How To: Fully Anonymize Kali with Tor, Whonix & PIA VPN

Fully Anonymize Kali with Tor, Whonix & PIA VPN

Hacking from a host machine without any form of proxying is reckless for a hacker, and in a penetration test, could lead to an important IP address becoming quickly blacklisted by the target. By routing all traffic over Tor and reducing the threat of malicious entrance and exit nodes with a VPN, we can configure Kali to become thoroughly private and anonymous.

Running Kali Linux in a virtual machine can be an ideal hacking platform for launching attacks, but is only as anonymous or private as the connection used. Tor is an effective traffic obfuscation network, and while Tor Browser alone cannot support a hacker's behavior, we can use Whonix to route the entirety of our Kali Linux traffic over the Tor network.

Finally, in order to add a further level of anonymity, we can combine a VPN with Tor in order to further obfuscate our host traffic and prevent against Tor Deanonymization Attacks.

Step 1: Gathering Prerequisites

VirtualBox is used for all virtualization within this tutorial. It runs on Windows, OS X, and is available in the repositories of most Linux distributions. It can be downloaded from here, or it can be installed on a Debian-based Linux distro such as Kali with the following command.

sudo apt-get install virtualbox

In order to virtualize Kali, we'll need a Kali disc image. We can download it here, choosing the correct architecture (32- or 64-bit) and the desktop environment of our choice. "Kali 64 bit" should work for most users.

Whonix provides an OVA file which can be opened and configured within VirtualBox. We only need the Gateway image, as we will be using Kali as our workstation rather than the Whonix Workstation environment. The Whonix-Workstation file can be downloaded here.

Finally, you'll need a VPN service to be able to route traffic over the VPN before entering the Tor network. We recommend Private Internet Access's VPN service, however, there are a number of other free and paid VPN services available online.

When choosing a VPN, it's best to consider the general trustworthiness of the service, the location of their servers, as well as their stated policies regarding data and metadata logging. PIA has a stated policy of not keeping logs, but no server outside of one under a user's own control can ever be assumed to be completely trustworthy.

With all of the prerequisites prepared, we can begin configuring our virtualized environment.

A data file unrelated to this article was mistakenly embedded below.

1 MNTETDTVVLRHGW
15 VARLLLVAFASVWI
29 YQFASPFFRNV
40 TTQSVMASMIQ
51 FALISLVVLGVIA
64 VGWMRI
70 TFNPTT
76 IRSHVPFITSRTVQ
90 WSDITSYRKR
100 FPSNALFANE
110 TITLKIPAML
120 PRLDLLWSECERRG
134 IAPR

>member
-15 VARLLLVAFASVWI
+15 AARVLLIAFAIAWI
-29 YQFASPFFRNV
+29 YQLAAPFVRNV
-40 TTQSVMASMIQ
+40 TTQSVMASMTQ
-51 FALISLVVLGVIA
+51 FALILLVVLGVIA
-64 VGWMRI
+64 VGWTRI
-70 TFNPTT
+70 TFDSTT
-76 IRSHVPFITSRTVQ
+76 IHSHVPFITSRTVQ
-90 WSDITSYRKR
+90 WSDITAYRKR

Step 2: Configuring Whonix in VirtualBox

With VirtualBox open after completing it's installation, first select the "File" menu and click on "Import Appliance."

Click the folder icon on the right to "Choose a Virtual Appliance File to Import" and to open a file browsing menu.

Browse to the Whonix Gateway OVA file which was previously downloaded, select it, and click "Next." After this, click "Import" to initiate the configuration of the Whonix Gateway virtual machine.

The License Agreement must be agreed to by clicking "Agree" in order to continue the configuration process. After completing this process, VirtualBox should look something like the image below, with a Whonix Gateway virtual machine available in the left pane of the window.

Step 3: Running Kali in VirtualBox

The steps for configuring the Kali virtual machine within VirtualBox will be similar to the process for configuring the Whonix Gateway. We'll need to choose a few additional configuration options, and directly point VirtualBox towards our Kali disk image.

Begin by clicking the "New" button at the upper left corner of the VirtualBox interface.

In the next form, choose a descriptive name for your virtual machine, in this case "Kali Linux," and select "Type: Linux" and "Version: Linux 2.6 / 3 / 3.x / 4.x (64-bit)"

In the next step, allocate the amount of memory you would like for the virtual machine to access. At least 1024 MB, or 1 GB, is recommended. On hardware with more RAM, a larger allocation could lead to more effective performance.

Then choose "Create a virtual hard disk now."

Select VDI or "Virtual Disk Image" and "Dynamically Allocated."

Lastly, allocate the amount of space you are willing to provide for the Kali virtual machine.

Keep in mind that this limit is based on the maximum size the VM will be allowed to take up on your hard drive, and not necessarily the amount of space which it will actually take up.